Hospitals across Pennsylvania are drastically limiting the use of key protective gear out of fears that a dramatic increase in coronavirus cases could diminish reserves and cause a dangerous shortage.

Sarah Kovash / 90.5 WESA

 

On today's program: A look at the latest stories from the WESA newsroom about the COVID-19 pandemic and its impact locally; residential water wells in Pennsylvania are not monitored for potentially dangerous bacteria; a reporter lists the top power players in Harrisburg; and Pittsburgh’s paid sick-leave ordinance comes too late for people affected by the coronavirus.

Governor Orders COVID-19 Shutdown Across Pennsylvania

Mar 16, 2020
Matt Rourke / AP

Gov. Tom Wolf extended a shutdown order Monday to the entire state of Pennsylvania in an effort to halt the spread of the coronavirus, although he also maintained that he will not send the National Guard or state police to force businesses to close or stop events.

Megan Harris / 90.5 WESA

All bars and restaurants in Allegheny County have been ordered by Gov. Tom Wolf to close dine-in facilities for at least two weeks starting Monday morning, to encourage social distancing, which slows the spread of coronavirus.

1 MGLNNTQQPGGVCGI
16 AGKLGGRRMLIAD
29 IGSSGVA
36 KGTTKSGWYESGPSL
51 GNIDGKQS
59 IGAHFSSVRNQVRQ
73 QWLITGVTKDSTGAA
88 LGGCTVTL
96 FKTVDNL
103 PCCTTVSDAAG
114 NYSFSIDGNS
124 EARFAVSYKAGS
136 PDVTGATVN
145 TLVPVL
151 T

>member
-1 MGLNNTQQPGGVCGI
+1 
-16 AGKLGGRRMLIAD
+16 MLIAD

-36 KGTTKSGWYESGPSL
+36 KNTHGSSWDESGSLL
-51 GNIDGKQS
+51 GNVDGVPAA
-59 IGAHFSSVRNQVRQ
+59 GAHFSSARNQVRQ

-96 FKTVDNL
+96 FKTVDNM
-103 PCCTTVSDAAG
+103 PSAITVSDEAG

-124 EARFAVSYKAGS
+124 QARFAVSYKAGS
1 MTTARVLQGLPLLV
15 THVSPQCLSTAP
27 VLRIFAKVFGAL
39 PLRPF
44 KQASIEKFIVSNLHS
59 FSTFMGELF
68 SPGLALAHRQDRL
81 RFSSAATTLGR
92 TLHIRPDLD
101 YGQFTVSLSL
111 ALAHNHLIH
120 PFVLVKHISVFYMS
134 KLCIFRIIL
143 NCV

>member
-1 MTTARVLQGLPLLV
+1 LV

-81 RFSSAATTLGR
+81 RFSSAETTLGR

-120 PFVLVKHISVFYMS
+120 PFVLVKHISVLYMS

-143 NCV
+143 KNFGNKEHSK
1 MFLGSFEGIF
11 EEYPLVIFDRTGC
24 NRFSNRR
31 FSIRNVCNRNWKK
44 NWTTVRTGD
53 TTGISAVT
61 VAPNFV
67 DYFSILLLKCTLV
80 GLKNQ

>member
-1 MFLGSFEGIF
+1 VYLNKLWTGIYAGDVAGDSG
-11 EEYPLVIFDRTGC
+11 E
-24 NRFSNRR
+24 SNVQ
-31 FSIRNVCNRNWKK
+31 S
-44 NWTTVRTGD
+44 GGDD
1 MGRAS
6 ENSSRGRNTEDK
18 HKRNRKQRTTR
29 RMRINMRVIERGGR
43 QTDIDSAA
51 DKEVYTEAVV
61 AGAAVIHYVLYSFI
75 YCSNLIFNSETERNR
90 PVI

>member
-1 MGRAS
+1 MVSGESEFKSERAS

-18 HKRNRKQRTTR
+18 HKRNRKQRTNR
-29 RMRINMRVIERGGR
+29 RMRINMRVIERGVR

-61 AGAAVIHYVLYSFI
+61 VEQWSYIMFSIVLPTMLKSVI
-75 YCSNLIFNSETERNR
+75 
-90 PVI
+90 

Liz Reid / 90.5 WESA

University of Pittsburgh professor Juan Taboas grew up in Cuba, where he said fixing things is part of the culture. When he was a kid, his grandma had a transistor radio that seemed like it was always breaking.

“I remember being in the … kitchen with my dad and we'd open it up, and were trying to figure out how this circuit board is working and what went wrong,” he said. “That really got me into the whole idea that by fixing you learn.”

Ariel Worthy / 90.5 WESA

Allegheny County announced its first two cases of COVID-19 on Saturday afternoon. The two are adults in their 60s and 70s who live in the same household. They are both city of Pittsburgh residents. They are believed to have contracted the virus while traveling out of state.

Ariel Worthy / 90.5 WESA

UPMC doctors and scientists developed a test for COVID-19 that will return results in 24 hours. The test, which is conducted using a nasal swab, was created by a UPMC virology team.